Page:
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Induction of primary NY-ESO-1 immunity: CD8+ T lymphocyte and antibody responses in peptide-vaccinated patients with NY-ESO-1+ cancers


Jäger, E; Gnjatic, S; Nagata, Y; Stockert, E; Jäger, D; Karbach, J; Neumann, A; Rieckenberg, J; Chen, Y T; Ritter, G; Hoffman, E; Arand, M; Old, L J; Knuth, A (2000). Induction of primary NY-ESO-1 immunity: CD8+ T lymphocyte and antibody responses in peptide-vaccinated patients with NY-ESO-1+ cancers. Proceedings of the National Academy of Sciences of the United States of America, 97(22):12198-12203.

Abstract

Cancer-testis antigen NY-ESO-1 is one of the most immunogenic tumor antigens defined to date. Spontaneous humoral and CD8+ T-cell responses to NY-ESO-1 are detected in 40-50% of patients with advanced NY-ESO-1-expressing tumors. A clinical trial was initiated to study the immunological effects of intradermal vaccination with 3 HLA-A2-binding NY-ESO-1 peptides in 12 patients with metastatic NY-ESO-1-expressing cancers. Seven patients were NY-ESO-1 serum antibody negative, and five patients were NY-ESO-1 serum antibody positive at the outset of the study. Primary peptide-specific CD8+ T-cell reactions and delayed-type hypersensitivity responses were generated in four of seven NY-ESO-1 antibody-negative patients. Induction of a specific CD8+ T-cell response to NY-ESO-1 in immunized antibody-negative patients was associated with disease stabilization and objective regression of single metastases. NY-ESO-1 antibody-positive patients did not develop significant changes in baseline NY-ESO-1-specific T-cell reactivity. However, stabilization of disease and regression of individual metastases were observed in three of five immunized patients. These results demonstrate that primary NY-ESO-1-specific CD8+ T-cell responses can be induced by intradermal immunization with NY-ESO-1 peptides, and that immunization with NY-ESO-1 may have the potential to alter the natural course of NY-ESO-1-expressing tumors.

Abstract

Cancer-testis antigen NY-ESO-1 is one of the most immunogenic tumor antigens defined to date. Spontaneous humoral and CD8+ T-cell responses to NY-ESO-1 are detected in 40-50% of patients with advanced NY-ESO-1-expressing tumors. A clinical trial was initiated to study the immunological effects of intradermal vaccination with 3 HLA-A2-binding NY-ESO-1 peptides in 12 patients with metastatic NY-ESO-1-expressing cancers. Seven patients were NY-ESO-1 serum antibody negative, and five patients were NY-ESO-1 serum antibody positive at the outset of the study. Primary peptide-specific CD8+ T-cell reactions and delayed-type hypersensitivity responses were generated in four of seven NY-ESO-1 antibody-negative patients. Induction of a specific CD8+ T-cell response to NY-ESO-1 in immunized antibody-negative patients was associated with disease stabilization and objective regression of single metastases. NY-ESO-1 antibody-positive patients did not develop significant changes in baseline NY-ESO-1-specific T-cell reactivity. However, stabilization of disease and regression of individual metastases were observed in three of five immunized patients. These results demonstrate that primary NY-ESO-1-specific CD8+ T-cell responses can be induced by intradermal immunization with NY-ESO-1 peptides, and that immunization with NY-ESO-1 may have the potential to alter the natural course of NY-ESO-1-expressing tumors.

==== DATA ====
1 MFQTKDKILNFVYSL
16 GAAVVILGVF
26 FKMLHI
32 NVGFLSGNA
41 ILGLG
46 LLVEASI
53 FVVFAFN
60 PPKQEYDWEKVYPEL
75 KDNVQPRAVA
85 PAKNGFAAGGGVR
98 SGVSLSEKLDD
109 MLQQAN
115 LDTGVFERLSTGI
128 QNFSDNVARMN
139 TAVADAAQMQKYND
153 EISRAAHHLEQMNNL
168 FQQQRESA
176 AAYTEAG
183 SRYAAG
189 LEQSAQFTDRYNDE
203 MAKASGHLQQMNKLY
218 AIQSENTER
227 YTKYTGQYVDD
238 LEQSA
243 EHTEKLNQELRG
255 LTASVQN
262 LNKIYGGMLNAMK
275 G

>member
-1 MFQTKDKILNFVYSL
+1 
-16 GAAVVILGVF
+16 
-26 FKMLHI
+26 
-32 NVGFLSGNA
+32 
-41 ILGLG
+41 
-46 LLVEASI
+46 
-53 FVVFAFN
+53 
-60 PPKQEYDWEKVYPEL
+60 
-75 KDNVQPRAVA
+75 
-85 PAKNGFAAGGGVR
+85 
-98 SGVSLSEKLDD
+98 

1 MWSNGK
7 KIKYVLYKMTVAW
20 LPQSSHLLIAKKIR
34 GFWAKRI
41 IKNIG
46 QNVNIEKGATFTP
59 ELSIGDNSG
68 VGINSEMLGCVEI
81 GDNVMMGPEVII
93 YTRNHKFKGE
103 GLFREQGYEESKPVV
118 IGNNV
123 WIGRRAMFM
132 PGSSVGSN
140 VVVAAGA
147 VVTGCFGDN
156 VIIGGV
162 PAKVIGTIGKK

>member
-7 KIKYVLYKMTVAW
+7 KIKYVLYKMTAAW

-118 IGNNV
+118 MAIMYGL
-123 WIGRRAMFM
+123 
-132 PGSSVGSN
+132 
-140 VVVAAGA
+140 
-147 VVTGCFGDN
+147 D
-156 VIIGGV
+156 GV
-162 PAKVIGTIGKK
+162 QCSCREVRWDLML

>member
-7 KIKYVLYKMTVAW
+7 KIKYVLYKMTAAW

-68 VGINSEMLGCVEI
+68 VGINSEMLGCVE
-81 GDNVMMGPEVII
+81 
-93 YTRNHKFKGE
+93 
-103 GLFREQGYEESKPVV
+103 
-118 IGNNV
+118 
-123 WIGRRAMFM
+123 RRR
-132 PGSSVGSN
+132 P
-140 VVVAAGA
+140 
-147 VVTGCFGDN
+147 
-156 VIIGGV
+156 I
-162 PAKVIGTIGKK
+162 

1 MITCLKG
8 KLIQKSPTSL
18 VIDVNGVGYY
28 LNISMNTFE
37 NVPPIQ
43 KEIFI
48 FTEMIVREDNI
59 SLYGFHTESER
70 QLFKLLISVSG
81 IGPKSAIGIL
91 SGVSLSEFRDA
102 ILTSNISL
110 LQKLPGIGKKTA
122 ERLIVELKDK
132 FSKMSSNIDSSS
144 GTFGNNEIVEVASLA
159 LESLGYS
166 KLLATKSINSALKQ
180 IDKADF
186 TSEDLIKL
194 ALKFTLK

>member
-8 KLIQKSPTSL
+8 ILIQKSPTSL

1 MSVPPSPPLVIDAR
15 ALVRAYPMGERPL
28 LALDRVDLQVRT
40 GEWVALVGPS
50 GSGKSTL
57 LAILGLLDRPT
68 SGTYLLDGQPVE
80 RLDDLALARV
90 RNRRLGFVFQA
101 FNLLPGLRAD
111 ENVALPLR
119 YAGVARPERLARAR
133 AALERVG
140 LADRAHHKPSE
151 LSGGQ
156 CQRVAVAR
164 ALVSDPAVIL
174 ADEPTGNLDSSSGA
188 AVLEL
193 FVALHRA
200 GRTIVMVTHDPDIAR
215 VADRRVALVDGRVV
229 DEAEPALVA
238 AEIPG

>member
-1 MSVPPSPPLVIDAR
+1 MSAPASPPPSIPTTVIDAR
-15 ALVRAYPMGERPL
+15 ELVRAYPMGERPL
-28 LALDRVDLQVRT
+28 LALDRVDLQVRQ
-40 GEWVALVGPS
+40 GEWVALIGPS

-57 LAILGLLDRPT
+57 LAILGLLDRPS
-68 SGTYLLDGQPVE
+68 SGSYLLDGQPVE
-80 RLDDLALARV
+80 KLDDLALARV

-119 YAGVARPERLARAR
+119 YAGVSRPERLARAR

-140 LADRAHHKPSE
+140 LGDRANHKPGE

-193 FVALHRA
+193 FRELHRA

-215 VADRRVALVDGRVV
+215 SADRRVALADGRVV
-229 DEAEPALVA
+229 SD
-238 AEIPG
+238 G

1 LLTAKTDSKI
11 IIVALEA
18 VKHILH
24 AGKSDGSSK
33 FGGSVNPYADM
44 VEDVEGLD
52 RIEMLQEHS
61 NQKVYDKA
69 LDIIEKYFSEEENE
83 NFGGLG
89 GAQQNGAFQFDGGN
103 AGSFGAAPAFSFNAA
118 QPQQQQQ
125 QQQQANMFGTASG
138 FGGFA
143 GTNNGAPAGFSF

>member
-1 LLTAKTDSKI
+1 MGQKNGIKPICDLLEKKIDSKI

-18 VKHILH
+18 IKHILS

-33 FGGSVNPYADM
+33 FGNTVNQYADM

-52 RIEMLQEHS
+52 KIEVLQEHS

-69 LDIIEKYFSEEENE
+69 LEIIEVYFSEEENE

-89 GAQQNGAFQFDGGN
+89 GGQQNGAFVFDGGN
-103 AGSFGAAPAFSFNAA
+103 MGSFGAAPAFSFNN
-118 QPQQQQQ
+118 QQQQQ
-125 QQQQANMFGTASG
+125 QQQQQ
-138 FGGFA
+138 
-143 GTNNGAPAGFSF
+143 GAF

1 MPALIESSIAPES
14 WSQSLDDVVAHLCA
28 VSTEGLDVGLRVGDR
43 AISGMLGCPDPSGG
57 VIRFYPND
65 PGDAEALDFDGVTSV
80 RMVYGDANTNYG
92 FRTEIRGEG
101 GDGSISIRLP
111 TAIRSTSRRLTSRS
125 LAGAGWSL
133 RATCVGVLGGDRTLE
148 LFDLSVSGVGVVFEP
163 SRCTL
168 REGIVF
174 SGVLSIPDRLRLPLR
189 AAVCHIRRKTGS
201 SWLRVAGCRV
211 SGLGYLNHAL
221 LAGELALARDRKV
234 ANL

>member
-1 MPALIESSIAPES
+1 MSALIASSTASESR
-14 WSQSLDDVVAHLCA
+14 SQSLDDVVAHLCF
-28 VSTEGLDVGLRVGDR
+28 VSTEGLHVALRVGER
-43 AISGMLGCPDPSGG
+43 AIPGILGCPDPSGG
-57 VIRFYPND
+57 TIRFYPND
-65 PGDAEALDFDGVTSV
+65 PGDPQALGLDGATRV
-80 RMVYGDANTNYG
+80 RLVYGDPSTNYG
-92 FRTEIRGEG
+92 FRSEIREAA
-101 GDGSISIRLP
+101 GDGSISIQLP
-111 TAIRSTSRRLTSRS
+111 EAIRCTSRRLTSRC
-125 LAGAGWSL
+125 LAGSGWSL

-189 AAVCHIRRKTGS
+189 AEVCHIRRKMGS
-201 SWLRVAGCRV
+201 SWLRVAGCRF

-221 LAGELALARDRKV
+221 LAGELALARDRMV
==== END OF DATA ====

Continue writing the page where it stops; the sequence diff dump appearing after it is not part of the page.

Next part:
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Additional indexing

Item Type:Journal Article, refereed, original work
Communities & Collections:04 Faculty of Medicine > Institute of Pharmacology and Toxicology
Dewey Decimal Classification:570 Life sciences; biology
610 Medicine & health
Language:English
Date:24 October 2000
Deposited On:29 Oct 2015 11:38
Last Modified:05 Apr 2016 19:29
Publisher:National Academy of Sciences
ISSN:0027-8424
Free access at:Publisher DOI. An embargo period may apply.
Publisher DOI:https://doi.org/10.1073/pnas.220413497
PubMed ID:11027314

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